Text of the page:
Listening In: Huawei Forced out of Countries’ 5G Networks over Fears of Espionage

What’s going on here?

Chinese electronics company Huawei faces the risk of being forced out of numerous countries’ 5G infrastructure. Countries have started to fear that the Chinese Government is using it for espionage.

What does this mean?

Back in February 2018, 6 heads of US organisations warned Americans not to use products from Huawei (the Chinese telecommunications and electronics giant). The fear was that Huawei’s equipment was being used by the Chinese Government to spy on the device users. This fear was so strong that the US consequently banned Huawei phones from being sold. This forceful move sparked concern in other countries too, with Australia, Germany and other territories banning Huawei from their 5G networks. 5G is the next generation of mobile internet connectivity. It is set to replace 4G and is speculated to be 20 times faster.

In addition to this, Huawei has also been sued for financial fraud and intellectual property theft. The claims of fraud allege that Huawei tried to avoid US sanctions against Iran by misrepresenting their relationship with banks and officials. With regards to the IP issue, Huawei has been accused of stealing intellectual property from T-Mobile after violating certain confidentiality agreements.

What’s the big picture effect?

As the world is increasingly dependent on tech, the abuse of technology by governments is a terrifying thought. However, it is necessary to ask whether this really is a legitimate threat. Some sceptics argue that this is an attempt by the US to maintain its technological lead over China. It has been claimed that this move is potentially a result of President Trump’s “America First” policy that prioritises the United States’ interests. If Chinese companies dominate the 5G market, this would have a detrimental effect on US companies that are currently dominating the internet connectivity market. This argument is supported by the fact that spyware (the hacking software that spies on users) is relatively easy to detect. Therefore, if spyware was present in Huawei products, it should be possible for security experts to identify it and hold the company accountable.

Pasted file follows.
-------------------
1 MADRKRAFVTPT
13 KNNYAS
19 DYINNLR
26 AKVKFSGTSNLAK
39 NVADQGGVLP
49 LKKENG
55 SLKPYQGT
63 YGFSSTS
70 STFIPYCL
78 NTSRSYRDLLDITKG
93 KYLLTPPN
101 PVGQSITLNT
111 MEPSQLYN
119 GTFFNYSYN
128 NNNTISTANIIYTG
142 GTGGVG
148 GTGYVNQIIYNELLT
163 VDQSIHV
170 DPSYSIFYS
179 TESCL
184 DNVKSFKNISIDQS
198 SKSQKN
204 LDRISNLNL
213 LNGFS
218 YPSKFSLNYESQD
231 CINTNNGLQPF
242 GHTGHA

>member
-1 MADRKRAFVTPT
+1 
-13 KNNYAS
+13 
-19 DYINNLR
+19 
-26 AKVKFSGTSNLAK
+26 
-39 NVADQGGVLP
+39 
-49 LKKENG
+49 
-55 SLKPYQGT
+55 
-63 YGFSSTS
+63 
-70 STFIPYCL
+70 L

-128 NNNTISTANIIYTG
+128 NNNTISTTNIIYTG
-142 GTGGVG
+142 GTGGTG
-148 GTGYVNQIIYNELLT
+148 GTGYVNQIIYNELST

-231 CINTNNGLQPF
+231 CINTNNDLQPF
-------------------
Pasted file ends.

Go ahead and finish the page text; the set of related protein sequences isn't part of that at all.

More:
These questions are merely speculative and cannot be definitively answered until we know more facts. However, whether or not the claims are true, this is still damaging for Huawei. But the company is fighting back. On March 1st, they pled not guilty to the fraud charges by the US. This was then followed by Huawei themselves filing a lawsuit (backed by the Chinese government) against the US government over the product ban. Huawei claims that it has been unlawfully singled out for punishment without trial.

As this story raises political, economic and legal factors, it will be important to see how it all unfolds.

Report written by Kaush K.

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